Newspapers struggling to survive during the coronavirus pandemic must be designated “essential service” status to protect them from financial collapse, according to a new report.
Print media, including hundreds of local newspapers, are of such importance to their readers that their closures could exacerbate the Covid-19 crisis and further isolate vulnerable households, the study by media research group Enders Analysis argues.
It calls on the government to grant the industry the same protected status already given to healthcare, food chains and utility companies.
Doing so, the research says, should then unlock a package of measures to prevent closures – including emergency funding for journalism, guaranteed government advertising and a 100 per cent holiday on business rates.
It also says journalists should be considered key workers and given priority access to Covid-19 tests – like health workers – so they can keep reporting events.
“Right now, we need to mobilise government funding to make quality news a public service,” the report states. “We assume the government will design measures to help industries like auto and airlines. It needs to do the same for news media.”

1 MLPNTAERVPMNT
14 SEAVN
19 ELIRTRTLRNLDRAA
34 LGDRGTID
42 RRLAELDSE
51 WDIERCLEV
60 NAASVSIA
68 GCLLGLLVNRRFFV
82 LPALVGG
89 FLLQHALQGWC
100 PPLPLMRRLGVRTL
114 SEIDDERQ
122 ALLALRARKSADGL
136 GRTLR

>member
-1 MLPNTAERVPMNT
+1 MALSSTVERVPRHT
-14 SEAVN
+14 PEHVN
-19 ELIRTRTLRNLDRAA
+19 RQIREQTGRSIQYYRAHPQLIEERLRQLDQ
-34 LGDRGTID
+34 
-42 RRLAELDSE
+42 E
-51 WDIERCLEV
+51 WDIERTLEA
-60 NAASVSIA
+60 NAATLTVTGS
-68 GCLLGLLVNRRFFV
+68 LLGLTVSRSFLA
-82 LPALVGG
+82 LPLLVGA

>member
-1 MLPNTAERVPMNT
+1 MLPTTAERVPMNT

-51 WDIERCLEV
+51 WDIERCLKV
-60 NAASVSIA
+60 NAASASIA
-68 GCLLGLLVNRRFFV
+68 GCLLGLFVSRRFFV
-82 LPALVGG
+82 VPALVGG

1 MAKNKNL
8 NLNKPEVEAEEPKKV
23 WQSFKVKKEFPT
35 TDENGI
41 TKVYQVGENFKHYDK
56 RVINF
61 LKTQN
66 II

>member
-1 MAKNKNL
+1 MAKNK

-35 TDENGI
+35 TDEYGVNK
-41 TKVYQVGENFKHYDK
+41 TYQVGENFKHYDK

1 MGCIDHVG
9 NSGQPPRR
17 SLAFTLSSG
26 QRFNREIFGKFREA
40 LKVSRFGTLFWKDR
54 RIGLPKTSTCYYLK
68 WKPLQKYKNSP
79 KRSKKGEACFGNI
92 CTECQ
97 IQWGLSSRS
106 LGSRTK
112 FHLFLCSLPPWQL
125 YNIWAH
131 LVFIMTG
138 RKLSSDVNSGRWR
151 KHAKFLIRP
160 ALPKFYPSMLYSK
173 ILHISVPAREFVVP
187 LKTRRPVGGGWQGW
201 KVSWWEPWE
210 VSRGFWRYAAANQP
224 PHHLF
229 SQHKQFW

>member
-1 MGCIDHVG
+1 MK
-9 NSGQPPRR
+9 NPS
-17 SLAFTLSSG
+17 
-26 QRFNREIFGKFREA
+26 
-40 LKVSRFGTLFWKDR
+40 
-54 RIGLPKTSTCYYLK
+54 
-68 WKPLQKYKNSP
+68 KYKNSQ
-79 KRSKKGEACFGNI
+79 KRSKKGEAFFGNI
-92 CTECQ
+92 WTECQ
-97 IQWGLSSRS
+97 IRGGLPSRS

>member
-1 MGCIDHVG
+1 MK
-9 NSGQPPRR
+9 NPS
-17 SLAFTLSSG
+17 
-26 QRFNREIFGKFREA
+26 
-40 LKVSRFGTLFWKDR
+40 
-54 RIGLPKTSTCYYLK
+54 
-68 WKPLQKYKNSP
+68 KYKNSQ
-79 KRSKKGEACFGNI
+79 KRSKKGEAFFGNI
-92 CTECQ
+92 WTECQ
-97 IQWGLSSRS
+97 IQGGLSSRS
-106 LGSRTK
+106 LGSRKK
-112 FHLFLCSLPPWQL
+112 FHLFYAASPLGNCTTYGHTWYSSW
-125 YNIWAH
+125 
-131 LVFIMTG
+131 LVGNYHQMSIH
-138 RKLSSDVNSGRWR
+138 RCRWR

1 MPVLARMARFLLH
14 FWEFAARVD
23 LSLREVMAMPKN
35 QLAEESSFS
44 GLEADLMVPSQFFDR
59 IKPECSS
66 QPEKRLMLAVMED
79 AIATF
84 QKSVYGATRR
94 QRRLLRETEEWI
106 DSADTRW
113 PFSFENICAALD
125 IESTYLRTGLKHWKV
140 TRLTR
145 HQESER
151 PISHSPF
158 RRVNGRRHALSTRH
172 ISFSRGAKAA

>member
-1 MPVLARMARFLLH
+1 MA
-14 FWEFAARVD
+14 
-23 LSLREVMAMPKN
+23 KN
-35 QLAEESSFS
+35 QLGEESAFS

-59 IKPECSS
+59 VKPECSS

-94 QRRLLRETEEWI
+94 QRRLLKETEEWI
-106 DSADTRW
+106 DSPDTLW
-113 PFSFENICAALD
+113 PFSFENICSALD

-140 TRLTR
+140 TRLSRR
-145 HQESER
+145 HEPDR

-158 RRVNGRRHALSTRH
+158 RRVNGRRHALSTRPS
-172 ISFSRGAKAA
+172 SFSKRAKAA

And it adds: “These media are highly trusted environments, with incomparable reach if applied simultaneously across national and local, print and online. They have a responsibility to help address and alleviate people’s fears.
“Local media play a critical role in local communities. A role that will prove to be even more important than normal in the weeks and months ahead.”
The call comes as the report’s research found that if newspaper advertising dropped by a third – not an unrealistic figure given the predicted economic turmoil ahead – it would take some £330m out of the sector.
To add to the industry’s woes, distribution lines have been significantly hit during the coronavirus pandemic, leading to a drop in sales. “We envisage newsstand sales could decline 50 per cent in the very near term,” the Enders report says.
The twin blow exacerbates long-term structural problems already faced by the industry.
Many smaller local newspapers have been operating with virtual skeleton staff for years as parent companies seek to reduce costs in the face of falling advertising revenues and declining circulations. Even so-called regional giants, such as the Yorkshire Post, have seen swingeing cuts to editorial jobs as sales plummet.
The independently owned London-based free newspaper City AM, meanwhile, became the first paper to cease publication as a result of the pandemic when it closed earlier this month.